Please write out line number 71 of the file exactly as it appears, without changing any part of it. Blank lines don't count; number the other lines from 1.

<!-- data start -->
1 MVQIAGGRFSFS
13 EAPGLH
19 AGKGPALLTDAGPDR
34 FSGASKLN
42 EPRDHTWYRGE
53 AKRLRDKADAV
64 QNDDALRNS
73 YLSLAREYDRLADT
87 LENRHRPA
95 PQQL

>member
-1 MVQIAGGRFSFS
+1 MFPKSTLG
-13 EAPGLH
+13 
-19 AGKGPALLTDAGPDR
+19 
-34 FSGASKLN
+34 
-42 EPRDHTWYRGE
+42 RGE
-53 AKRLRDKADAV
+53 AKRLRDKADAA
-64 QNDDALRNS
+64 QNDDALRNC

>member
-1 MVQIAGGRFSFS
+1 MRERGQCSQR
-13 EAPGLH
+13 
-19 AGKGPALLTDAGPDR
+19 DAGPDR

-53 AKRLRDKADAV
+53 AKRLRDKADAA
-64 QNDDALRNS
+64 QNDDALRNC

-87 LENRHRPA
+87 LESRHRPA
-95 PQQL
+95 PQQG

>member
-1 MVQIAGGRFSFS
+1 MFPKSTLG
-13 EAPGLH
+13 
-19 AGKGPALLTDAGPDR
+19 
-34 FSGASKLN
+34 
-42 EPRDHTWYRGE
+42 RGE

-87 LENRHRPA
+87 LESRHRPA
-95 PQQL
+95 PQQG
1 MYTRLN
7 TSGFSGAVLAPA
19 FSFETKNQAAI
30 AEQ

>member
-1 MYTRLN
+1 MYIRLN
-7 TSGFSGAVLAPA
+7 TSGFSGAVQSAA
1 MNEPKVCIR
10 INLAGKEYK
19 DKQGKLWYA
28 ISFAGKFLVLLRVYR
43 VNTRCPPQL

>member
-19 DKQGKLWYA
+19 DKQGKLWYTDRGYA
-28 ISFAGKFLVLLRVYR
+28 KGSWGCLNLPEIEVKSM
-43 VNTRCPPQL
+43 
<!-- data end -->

-19 DKQGKLWYA